Our population of predominantly White men may limit the generalisability of our findings. Though Black individuals bear a disproportionate burden of PCa incidence and mortality, survivorship research has been primarily conducted in White populations [7]. A recent review from our group [7] found that among 33 recently published studies on post-diagnostic modifiable risk factors, only six included ≥10% Black men [67,68,69,70,71,72]. Among them, only two, both addressing BMI, reported results stratified by race [67, 68]. One found null relationships in both Black and White men [67], and the other demonstrated a positive relationship among White men only [68]. Studies examining post-diagnostic modifiable risk factors in other racial/ethnic groups underrepresented in research are similarly lacking.

Our study had some additional limitations worth noting. Because health behaviours were self-reported, the exposures may have been moderately misclassified, albeit not with respect to outcomes given the prospective design. Self-reported BMI [73], physical activity [14], and FFQ component foods [15, 16] have been validated in the HPFS. The 2015 PCa Behaviour Score was developed in the full cohort of healthy HPFS men with the outcome of incident lethal PCa [3], and the literature that drove the selection of factors for the 2021 PCa Behaviour Score came from a limited number of study populations, including the HPFS. Some aspects of our models may thus have been overfit, particularly for the 2015 PCa Behaviour Score. To minimise overfitting for the 2021 PCa Behaviour Score, we intentionally included total rather than vigorous physical activity, given that the latter is strongly inversely associated with fatal PCa in the HPFS. Moreover, associations of smoking, BMI, and physical activity with PCa outcomes have been identified in many other cohorts [7]. Nevertheless, our main findings and different intensities of physical activity should be evaluated in other populations, both for validation in similar independent populations and for examination of our findings in Black men, who bear the greatest burden of PCa in the United States. Lastly, there is the possibility of residual confounding in any observational study, though we adjusted for clinical and lifestyle factors, including pre-diagnostic health behaviours. Strengths of this study include repeated measures of smoking habits, weight, physical activity, and diet over time; long follow-up; and ability to evaluate PCa death as an outcome.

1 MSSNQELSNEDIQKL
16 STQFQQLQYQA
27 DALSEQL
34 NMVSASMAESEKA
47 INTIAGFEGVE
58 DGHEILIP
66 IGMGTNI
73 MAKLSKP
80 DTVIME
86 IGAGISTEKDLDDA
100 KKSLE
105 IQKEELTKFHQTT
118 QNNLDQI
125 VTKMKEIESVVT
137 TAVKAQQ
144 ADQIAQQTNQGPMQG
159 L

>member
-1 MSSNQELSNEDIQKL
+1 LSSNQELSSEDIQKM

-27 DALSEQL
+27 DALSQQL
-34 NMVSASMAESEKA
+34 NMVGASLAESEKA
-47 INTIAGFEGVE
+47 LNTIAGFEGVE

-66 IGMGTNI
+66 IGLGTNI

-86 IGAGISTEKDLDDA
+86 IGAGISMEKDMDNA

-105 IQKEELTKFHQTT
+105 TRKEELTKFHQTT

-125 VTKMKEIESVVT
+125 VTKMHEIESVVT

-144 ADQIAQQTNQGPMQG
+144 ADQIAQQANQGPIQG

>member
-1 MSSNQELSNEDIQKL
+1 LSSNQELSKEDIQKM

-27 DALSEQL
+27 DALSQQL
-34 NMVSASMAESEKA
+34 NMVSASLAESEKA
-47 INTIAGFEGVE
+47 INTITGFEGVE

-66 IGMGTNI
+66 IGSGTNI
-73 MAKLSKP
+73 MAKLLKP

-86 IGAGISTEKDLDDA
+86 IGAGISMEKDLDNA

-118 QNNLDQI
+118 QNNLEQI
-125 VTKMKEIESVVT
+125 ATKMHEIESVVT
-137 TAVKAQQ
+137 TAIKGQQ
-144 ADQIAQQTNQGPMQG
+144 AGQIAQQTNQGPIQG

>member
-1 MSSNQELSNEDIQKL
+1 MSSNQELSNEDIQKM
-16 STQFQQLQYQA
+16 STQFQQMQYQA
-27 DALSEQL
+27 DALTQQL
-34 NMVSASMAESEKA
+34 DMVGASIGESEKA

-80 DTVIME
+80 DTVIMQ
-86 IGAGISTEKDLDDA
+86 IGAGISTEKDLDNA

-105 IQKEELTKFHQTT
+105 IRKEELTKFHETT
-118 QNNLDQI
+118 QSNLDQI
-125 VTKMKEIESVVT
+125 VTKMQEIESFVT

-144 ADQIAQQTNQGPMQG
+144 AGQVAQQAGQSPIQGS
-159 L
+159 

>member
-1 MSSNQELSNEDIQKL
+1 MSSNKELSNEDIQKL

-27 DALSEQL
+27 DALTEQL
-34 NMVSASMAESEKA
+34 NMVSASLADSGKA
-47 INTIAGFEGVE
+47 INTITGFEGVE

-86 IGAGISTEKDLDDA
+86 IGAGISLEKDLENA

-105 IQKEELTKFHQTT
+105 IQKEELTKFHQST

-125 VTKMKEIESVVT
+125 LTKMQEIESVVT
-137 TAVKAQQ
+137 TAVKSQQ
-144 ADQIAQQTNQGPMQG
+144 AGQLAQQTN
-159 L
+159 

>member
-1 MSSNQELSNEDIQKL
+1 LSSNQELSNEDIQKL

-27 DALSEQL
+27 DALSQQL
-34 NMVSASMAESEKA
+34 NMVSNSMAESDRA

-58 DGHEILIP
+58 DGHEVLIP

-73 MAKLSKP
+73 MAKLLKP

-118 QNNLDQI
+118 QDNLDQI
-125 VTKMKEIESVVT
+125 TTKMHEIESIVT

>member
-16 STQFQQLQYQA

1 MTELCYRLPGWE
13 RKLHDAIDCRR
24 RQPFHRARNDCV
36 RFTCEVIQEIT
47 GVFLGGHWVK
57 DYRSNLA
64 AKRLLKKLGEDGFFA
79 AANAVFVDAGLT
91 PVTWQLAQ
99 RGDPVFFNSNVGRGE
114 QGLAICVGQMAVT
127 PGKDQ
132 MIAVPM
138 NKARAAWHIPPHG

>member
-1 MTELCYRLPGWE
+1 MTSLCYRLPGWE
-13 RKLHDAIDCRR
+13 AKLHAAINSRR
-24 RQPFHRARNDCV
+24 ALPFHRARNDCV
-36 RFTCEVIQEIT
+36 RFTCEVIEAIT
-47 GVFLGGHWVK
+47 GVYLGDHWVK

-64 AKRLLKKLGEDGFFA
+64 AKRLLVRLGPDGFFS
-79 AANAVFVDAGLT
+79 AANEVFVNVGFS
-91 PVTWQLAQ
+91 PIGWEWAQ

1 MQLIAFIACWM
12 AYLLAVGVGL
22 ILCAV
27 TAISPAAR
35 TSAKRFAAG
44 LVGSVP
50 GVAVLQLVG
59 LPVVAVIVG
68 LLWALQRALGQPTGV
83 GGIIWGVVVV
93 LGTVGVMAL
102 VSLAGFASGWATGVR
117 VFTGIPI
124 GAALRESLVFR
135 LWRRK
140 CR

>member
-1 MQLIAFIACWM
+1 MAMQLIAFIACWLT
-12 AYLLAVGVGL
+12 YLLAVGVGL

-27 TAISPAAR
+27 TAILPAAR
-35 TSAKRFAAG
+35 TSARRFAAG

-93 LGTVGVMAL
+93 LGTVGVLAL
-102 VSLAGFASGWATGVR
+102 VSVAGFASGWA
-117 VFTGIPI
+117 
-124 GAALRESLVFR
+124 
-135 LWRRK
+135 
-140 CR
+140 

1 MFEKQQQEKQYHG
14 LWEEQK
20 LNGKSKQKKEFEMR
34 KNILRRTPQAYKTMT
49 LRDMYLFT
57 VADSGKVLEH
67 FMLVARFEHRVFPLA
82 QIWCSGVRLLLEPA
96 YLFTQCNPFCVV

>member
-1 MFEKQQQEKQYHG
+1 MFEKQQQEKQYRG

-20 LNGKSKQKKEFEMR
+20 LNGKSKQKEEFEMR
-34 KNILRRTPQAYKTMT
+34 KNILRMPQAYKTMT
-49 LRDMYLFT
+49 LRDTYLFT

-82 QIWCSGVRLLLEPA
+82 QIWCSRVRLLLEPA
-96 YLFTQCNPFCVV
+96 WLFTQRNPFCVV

In summary, among men with nonmetastatic PCa, a PCa-specific health behaviour score was associated with a 19% lower risk of fatal PCa per one-point increase. For men diagnosed with nonmetastatic PCa, adhering to recommendations to avoid tobacco, maintain healthy body size, and engage in regular physical activity may decrease the risk of dying from PCa. Further research is needed to understand these results in the context of prior associations between individual behavioural risk factors and fatal PCa and to inform tailored cancer survivorship recommendations.